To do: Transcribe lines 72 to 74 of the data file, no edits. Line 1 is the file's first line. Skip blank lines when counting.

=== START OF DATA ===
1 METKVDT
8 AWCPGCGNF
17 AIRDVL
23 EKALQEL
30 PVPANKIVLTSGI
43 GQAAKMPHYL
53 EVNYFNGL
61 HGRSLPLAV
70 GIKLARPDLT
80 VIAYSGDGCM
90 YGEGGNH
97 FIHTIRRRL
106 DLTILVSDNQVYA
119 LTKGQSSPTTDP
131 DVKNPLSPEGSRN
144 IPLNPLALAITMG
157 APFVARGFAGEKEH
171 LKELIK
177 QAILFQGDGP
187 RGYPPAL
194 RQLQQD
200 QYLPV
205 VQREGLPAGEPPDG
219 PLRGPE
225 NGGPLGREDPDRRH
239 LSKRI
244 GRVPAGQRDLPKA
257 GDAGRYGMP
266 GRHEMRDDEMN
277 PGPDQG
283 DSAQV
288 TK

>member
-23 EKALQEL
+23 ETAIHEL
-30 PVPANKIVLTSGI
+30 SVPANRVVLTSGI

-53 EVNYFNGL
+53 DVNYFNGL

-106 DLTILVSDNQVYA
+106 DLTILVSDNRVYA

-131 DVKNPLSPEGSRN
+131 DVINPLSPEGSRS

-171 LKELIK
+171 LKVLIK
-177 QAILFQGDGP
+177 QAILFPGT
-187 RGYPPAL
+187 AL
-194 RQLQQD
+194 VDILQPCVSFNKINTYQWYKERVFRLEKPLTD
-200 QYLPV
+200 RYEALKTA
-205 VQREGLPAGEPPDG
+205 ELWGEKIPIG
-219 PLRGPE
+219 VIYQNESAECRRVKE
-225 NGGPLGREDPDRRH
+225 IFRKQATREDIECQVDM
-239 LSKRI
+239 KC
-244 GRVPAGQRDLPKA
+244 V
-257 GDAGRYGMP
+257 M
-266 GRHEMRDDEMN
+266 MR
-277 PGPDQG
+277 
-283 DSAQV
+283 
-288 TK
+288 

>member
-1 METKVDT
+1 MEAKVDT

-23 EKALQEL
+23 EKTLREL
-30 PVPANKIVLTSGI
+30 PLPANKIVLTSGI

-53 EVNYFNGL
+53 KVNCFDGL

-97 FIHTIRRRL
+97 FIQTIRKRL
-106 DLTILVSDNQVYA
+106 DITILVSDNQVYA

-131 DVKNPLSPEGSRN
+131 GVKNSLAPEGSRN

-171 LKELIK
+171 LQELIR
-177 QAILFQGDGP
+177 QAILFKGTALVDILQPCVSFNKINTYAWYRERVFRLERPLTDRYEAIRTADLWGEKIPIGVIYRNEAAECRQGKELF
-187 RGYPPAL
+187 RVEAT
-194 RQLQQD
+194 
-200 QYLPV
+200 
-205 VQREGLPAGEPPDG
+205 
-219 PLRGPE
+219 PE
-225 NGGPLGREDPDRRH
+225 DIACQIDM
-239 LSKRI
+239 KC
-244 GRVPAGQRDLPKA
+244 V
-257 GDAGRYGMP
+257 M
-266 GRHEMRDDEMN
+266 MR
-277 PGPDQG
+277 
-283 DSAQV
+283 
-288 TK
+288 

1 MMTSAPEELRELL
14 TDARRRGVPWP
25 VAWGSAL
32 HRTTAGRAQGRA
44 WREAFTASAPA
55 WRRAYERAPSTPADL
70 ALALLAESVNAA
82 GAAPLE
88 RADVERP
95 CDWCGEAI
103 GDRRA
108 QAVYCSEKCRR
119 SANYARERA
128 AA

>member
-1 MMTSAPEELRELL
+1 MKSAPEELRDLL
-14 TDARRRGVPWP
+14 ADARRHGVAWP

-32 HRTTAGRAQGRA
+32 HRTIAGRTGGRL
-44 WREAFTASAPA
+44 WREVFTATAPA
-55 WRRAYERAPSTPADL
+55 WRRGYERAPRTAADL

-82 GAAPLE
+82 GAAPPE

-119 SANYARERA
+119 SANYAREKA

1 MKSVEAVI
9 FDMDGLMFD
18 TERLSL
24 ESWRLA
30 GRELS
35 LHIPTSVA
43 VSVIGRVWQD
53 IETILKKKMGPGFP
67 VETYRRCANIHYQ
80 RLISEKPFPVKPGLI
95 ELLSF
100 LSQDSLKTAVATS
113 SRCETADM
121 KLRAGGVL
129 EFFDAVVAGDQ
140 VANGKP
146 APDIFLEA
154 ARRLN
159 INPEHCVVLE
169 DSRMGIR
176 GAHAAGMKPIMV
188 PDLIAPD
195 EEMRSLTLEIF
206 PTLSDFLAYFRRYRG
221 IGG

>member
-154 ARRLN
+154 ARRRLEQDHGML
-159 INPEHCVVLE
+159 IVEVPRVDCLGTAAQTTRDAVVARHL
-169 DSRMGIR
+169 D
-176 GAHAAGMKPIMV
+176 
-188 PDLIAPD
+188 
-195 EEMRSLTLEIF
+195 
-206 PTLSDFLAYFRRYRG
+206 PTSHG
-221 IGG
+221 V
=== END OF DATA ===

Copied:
-288 TK
+288 

>member